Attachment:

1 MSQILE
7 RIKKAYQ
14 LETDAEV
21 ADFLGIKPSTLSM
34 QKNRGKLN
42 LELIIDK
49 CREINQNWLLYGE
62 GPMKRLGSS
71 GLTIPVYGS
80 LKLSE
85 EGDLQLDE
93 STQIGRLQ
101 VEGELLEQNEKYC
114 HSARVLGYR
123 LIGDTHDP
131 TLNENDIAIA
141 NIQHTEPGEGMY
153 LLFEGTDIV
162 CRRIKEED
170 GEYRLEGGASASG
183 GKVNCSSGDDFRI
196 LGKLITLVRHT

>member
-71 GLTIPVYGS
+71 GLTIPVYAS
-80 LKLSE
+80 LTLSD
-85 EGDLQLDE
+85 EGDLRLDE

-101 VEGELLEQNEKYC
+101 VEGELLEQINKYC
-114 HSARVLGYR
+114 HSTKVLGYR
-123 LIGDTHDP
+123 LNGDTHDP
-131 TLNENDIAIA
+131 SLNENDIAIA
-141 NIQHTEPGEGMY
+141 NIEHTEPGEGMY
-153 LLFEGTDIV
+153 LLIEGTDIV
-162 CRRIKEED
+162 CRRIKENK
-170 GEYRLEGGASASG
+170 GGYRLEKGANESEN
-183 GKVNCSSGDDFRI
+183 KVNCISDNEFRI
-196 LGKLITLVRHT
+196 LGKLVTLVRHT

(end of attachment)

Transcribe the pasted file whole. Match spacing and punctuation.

1 MSQILE
7 RIKKAYQ
14 LETDAEV
21 ADFLGIKPSTLSM
34 QKNRGKLN
42 LELIIDK
49 CREINQNWLLYGE
62 GPMKRLGSS
71 GLTIPVYGS
80 LKLSE
85 EGDLQLDE
93 STQIGRLQ
101 VEGELLEQNEKYC
114 HSARVLGYR
123 LIGDTHDP
131 TLNENDIAIA
141 NIQHTEPGEGMY
153 LLFEGTDIV
162 CRRIKEED
170 GEYRLEGGASASG
183 GKVNCSSGDDFRI
196 LGKLITLVRHT

>member
-71 GLTIPVYGS
+71 GLTIPVYAS
-80 LKLSE
+80 LTLSD
-85 EGDLQLDE
+85 EGDLRLDE

-101 VEGELLEQNEKYC
+101 VEGELLEQINKYC
-114 HSARVLGYR
+114 HSTKVLGYR
-123 LIGDTHDP
+123 LNGDTHDP
-131 TLNENDIAIA
+131 SLNENDIAIA
-141 NIQHTEPGEGMY
+141 NIEHTEPGEGMY
-153 LLFEGTDIV
+153 LLIEGTDIV
-162 CRRIKEED
+162 CRRIKENK
-170 GEYRLEGGASASG
+170 GGYRLEKGANESEN
-183 GKVNCSSGDDFRI
+183 KVNCISDNEFRI
-196 LGKLITLVRHT
+196 LGKLVTLVRHT